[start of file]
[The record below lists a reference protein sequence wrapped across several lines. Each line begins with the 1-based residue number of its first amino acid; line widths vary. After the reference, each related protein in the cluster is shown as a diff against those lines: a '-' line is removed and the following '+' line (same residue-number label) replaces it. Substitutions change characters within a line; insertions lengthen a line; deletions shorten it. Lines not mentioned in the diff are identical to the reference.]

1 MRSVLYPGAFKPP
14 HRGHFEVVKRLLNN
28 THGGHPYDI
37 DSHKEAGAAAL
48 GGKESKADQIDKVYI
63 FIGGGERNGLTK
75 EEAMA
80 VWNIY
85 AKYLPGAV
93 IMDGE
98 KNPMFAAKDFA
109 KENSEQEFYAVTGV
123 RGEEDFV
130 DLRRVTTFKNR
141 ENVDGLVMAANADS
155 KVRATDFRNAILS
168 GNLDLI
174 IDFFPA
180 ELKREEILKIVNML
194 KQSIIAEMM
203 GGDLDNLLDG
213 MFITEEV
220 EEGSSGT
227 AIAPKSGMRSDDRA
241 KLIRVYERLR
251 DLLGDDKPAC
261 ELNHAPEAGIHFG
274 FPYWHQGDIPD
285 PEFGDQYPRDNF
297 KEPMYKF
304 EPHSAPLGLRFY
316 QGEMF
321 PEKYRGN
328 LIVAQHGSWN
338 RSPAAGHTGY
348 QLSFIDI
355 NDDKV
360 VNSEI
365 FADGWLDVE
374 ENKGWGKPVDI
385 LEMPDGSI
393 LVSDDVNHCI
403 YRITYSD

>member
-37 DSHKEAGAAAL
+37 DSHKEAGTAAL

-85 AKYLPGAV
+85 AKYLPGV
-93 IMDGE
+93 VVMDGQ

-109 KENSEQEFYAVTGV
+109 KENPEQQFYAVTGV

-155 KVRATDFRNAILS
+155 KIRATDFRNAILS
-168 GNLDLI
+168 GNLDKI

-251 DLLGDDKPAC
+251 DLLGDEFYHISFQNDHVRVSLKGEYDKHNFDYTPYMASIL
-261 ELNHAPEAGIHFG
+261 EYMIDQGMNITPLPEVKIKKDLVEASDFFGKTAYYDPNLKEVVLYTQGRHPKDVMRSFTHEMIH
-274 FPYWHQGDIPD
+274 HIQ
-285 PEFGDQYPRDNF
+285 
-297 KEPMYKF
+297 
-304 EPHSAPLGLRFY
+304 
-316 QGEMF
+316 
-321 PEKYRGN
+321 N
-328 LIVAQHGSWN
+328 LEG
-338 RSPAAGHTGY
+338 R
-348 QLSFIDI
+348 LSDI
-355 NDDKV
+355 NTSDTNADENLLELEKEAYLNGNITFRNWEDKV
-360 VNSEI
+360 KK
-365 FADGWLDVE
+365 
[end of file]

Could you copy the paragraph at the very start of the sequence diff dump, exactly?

[The record below lists a reference protein sequence wrapped across several lines. Each line begins with the 1-based residue number of its first amino acid; line widths vary. After the reference, each related protein in the cluster is shown as a diff against those lines: a '-' line is removed and the following '+' line (same residue-number label) replaces it. Substitutions change characters within a line; insertions lengthen a line; deletions shorten it. Lines not mentioned in the diff are identical to the reference.]